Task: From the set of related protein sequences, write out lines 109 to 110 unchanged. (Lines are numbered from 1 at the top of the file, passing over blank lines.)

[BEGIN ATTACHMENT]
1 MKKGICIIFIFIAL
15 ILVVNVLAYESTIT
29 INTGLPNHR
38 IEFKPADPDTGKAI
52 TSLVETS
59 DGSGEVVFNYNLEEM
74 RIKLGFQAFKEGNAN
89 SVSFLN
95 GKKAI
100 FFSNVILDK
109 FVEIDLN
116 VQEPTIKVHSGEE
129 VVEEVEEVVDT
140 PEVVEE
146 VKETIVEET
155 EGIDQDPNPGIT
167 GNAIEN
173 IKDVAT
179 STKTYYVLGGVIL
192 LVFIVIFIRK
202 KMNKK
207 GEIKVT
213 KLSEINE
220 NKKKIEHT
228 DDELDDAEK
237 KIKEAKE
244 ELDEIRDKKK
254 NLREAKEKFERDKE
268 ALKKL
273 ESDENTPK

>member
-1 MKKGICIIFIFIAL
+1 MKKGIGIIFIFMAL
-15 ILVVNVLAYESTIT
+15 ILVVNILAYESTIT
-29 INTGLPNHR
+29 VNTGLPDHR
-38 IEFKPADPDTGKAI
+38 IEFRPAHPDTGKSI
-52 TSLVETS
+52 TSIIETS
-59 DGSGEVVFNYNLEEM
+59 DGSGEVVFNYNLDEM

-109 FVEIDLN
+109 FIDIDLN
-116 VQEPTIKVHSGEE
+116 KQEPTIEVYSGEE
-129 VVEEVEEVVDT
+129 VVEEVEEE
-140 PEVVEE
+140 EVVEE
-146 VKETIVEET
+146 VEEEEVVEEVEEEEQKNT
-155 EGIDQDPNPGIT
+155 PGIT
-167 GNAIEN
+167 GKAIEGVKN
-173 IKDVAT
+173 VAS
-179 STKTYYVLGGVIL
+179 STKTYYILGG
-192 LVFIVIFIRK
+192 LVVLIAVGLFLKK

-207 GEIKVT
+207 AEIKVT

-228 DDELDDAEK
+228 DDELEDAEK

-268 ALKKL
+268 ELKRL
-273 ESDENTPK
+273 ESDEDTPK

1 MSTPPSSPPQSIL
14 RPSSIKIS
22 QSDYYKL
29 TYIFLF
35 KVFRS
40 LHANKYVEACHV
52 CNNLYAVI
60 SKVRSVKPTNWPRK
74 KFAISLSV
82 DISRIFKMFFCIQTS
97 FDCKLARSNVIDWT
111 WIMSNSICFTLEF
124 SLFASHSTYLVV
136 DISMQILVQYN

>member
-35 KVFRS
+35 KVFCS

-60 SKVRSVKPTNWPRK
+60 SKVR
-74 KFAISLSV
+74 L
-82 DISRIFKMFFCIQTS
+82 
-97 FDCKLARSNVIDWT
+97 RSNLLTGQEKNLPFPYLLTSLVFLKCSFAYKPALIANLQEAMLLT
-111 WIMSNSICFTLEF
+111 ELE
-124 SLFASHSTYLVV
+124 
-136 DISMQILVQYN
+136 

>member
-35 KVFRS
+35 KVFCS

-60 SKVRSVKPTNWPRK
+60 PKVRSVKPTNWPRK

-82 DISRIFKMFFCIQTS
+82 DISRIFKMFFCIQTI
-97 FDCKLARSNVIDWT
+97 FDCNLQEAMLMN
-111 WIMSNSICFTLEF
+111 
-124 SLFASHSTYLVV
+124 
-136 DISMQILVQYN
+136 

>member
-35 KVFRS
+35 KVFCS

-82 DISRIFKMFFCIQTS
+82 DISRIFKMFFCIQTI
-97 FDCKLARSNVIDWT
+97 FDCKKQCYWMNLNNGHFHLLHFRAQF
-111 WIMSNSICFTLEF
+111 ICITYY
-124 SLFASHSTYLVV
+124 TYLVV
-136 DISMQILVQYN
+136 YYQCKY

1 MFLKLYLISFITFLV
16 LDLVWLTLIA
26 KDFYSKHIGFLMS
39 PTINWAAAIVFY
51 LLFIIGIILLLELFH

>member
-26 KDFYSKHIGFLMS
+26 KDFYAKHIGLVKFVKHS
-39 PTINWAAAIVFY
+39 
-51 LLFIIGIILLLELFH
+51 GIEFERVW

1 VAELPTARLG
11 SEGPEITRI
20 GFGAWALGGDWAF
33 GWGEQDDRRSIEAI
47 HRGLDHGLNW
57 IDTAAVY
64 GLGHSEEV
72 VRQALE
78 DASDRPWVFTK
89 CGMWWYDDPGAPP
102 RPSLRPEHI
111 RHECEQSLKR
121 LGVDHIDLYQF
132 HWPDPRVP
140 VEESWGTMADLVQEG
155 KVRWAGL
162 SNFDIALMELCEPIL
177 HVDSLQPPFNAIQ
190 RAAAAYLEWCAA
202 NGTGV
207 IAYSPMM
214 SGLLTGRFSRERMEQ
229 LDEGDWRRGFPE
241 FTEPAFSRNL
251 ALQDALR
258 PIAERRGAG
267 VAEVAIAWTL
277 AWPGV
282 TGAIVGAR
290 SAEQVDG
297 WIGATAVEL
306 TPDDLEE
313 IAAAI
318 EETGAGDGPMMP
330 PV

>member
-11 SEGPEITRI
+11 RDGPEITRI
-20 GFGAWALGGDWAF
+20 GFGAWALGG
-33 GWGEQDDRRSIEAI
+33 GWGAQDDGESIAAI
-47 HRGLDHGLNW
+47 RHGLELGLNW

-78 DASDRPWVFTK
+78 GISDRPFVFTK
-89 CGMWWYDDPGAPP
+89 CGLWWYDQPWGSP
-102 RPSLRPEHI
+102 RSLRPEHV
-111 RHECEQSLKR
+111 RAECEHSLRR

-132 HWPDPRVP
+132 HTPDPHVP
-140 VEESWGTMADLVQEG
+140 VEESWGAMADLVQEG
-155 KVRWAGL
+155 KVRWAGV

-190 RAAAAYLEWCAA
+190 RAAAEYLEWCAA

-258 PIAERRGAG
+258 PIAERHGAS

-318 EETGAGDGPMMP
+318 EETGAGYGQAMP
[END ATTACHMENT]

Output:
+82 DISRIFKMFFCIQTI
-97 FDCKLARSNVIDWT